Authorities Capture Killers Of Foreign Nationals

Two abducted Europeans were killed by the terrorists

Two abducted Europeans were killed by the terrorists

The Islamist captors responsible for the death of two foreigners on Thursday have been captured, president Goodluck Jonathan has revealed.
In a statement made available to the press, Jonathan strongly condemned the killing of the foreigners and promised to ensure that the arrested culprits would be prosecuted accordingly.
The foreigners, an Italian and a Briton, were abducted from Birnin Kebbi in May 2011, and were killed by their captors before they could be rescued by a joint security raid on the terrorists’ hideout.
Jonathan, who particularly commended the cooperation and understanding of the British and Italian governments, assured that the perpetrators of the murders, who have all been arrested, would be made to face the full wrath of the law.
Eight members of a militant Islamist group were shot dead during a failed mission to rescue a British engineer and his Italian colleague they had taken hostage in Nigeria, Sky sources say.
More details are now emerging of the Special Forces operation during which Christopher McManus and Franco Lamolinara apparently died at the hands of Boko Haram kidnappers – who are said to have been backed by al Qaeda.
The attempt to free Mr McManus, who comes from northwest England, and Mr Lamolinara saw UK Special Forces working with their Nigerian counterparts, who helped the British team get close to the target building.
Sky sources say authorities discovered on Monday that the hostages were being held captive in the city of Sokoto.
“By Tuesday, the security agencies were able to arrest the factional leader of Boko Haram, Abu Mohammed and four members of the sect,” a source said.
“These five suspects, still undergoing interrogation last night, later showed the security agencies the compound where the hostages were holed up.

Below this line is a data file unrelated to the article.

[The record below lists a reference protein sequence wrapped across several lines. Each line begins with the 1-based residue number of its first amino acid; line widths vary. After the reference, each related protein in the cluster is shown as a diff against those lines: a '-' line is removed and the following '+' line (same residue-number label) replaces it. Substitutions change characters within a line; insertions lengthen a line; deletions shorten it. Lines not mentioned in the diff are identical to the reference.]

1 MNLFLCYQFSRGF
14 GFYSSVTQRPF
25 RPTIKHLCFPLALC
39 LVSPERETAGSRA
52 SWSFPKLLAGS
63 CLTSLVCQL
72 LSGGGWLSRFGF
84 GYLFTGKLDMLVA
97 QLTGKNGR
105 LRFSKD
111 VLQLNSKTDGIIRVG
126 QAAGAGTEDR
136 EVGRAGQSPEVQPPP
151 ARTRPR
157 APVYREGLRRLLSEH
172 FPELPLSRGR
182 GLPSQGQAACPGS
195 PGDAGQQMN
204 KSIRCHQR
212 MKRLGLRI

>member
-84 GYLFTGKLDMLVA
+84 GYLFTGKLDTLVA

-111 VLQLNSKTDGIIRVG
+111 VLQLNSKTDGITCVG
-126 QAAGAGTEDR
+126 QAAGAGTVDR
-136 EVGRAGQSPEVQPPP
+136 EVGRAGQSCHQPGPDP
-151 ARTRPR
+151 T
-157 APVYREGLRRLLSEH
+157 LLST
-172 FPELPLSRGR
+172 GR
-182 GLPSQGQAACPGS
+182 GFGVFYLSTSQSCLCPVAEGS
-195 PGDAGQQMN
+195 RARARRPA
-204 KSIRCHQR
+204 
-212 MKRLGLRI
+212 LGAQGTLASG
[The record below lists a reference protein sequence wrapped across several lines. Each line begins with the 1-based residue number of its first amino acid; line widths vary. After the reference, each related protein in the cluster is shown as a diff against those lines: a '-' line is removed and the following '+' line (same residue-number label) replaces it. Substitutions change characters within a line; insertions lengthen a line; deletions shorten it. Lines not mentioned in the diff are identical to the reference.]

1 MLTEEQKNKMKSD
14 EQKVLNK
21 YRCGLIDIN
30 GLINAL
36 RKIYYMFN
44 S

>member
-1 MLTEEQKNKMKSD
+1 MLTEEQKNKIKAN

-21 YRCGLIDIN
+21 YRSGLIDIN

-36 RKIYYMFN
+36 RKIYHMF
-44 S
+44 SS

“But they also raised concern that the hostages might be killed unless security agencies quickly moved into the compound to free them.
“They also admitted that they were being backed by al Qaeda.”
The source added: “Based on the information, security agencies mapped out strategies to invade the compound.
“But the Boko Haram members keeping the hostages suspected that something was wrong when for two days their leader, Abu Mohammed and four others did not return to the compound.
“We are suspecting that the hostages were killed to pre-empt onslaught on the compound by security agencies and the military.”
On Thursday morning, David Cameron gave the order to launch an operation to try to rescue the hostages – an assault which had been planned very rapidly.
Sky News defence and security editor Sam Kiley said there was intelligence the pair, who were held in a building in a walled compound in Sokoto, were in imminent danger of being moved, killed or moved to be killed.
Such operations are only carried out if the hostages’ lives are in danger, as they put lives at risk.
A group of six to eight members of the Special Boat Service (SBS) conducted the assault.
They could not use helicopters for the final element of the operation because the unusual sounds from the aircraft would have alerted the hostage-takers.
Sky sources said the gun battle was relatively brief – but locals in Nigeria said it was quite long.
Kiley added that while the assault on the target was probably concluded quickly, the subsequent fighting could have easily have run on for some hours as Boko Haram is a well-trained organisation.

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About KAYCEE WEEZY!

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